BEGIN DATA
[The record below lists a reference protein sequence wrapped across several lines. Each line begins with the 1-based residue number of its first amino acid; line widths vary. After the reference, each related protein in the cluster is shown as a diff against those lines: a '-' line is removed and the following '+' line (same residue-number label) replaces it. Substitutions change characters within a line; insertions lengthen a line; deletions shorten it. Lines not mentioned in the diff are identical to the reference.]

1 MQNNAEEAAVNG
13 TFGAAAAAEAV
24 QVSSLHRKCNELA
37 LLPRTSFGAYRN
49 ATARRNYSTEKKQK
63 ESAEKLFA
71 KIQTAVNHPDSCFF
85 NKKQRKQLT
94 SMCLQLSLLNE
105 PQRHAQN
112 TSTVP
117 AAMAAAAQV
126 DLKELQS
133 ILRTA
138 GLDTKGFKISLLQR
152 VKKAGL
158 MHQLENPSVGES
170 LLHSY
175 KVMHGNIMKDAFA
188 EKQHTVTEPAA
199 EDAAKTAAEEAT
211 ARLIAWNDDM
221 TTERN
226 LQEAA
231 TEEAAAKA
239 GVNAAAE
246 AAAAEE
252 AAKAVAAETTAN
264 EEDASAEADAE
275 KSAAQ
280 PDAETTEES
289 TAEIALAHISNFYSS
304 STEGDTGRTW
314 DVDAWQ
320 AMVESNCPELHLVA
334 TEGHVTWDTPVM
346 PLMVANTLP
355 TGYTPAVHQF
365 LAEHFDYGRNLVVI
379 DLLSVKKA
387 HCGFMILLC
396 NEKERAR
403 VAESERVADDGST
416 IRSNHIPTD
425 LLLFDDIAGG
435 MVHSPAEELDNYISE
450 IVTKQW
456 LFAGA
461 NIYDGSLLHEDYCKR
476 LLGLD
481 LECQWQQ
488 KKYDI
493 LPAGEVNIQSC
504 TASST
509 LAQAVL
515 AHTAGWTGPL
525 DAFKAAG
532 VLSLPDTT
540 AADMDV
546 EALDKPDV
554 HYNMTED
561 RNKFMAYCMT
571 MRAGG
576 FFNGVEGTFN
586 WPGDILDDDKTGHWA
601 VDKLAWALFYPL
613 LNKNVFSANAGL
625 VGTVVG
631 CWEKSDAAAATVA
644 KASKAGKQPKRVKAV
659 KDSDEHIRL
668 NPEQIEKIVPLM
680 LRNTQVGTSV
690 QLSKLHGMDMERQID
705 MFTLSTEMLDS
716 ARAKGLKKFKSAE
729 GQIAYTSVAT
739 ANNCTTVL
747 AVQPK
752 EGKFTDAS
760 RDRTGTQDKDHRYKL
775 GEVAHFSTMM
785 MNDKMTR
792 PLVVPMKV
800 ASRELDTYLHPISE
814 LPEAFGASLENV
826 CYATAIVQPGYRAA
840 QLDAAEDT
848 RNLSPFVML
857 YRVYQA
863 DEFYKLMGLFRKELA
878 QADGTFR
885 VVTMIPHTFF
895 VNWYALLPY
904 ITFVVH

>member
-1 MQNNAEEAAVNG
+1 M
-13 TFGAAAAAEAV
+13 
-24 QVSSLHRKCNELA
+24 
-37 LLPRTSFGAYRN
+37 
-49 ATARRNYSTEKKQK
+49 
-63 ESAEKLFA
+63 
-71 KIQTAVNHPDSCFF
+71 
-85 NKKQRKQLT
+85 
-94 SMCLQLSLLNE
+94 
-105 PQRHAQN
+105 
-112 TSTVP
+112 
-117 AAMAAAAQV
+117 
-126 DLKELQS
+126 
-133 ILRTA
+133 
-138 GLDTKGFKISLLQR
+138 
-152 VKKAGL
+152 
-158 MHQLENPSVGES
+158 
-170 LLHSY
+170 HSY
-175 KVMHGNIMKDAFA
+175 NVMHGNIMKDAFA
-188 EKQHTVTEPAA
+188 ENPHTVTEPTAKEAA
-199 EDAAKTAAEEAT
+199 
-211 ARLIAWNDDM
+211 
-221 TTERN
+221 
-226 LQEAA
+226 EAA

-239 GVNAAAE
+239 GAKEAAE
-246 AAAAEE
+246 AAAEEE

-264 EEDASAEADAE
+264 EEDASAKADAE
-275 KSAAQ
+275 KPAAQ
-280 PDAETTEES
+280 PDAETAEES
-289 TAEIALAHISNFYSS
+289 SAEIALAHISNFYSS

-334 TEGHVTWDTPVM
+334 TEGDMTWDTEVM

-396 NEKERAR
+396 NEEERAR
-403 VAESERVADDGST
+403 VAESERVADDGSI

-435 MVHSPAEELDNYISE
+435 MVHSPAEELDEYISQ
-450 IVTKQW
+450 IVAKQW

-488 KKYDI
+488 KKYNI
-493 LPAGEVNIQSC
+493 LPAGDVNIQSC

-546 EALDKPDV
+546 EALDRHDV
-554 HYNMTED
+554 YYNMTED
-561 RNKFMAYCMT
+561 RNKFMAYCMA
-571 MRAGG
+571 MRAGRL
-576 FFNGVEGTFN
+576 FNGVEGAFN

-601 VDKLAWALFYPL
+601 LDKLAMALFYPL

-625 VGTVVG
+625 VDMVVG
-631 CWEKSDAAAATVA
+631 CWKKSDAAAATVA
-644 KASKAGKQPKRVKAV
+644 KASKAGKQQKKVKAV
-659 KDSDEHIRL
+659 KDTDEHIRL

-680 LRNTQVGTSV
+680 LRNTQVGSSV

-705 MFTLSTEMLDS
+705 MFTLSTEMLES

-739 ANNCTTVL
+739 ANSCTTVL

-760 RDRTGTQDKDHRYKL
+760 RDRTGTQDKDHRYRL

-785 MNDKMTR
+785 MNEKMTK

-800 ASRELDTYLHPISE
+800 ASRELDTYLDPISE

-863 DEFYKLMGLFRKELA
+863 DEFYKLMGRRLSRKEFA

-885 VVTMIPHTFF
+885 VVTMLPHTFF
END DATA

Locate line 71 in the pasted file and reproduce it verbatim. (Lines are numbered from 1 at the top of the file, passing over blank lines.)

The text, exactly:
644 KASKAGKQPKRVKAV